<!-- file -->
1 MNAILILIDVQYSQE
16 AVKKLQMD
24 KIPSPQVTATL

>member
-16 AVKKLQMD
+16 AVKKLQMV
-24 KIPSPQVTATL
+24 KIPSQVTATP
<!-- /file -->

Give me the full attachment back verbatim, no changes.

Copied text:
1 MNAILILIDVQYSQE
16 AVKKLQMD
24 KIPSPQVTATL

>member
-16 AVKKLQMD
+16 AVKKLQMV
-24 KIPSPQVTATL
+24 KIPSQVTATP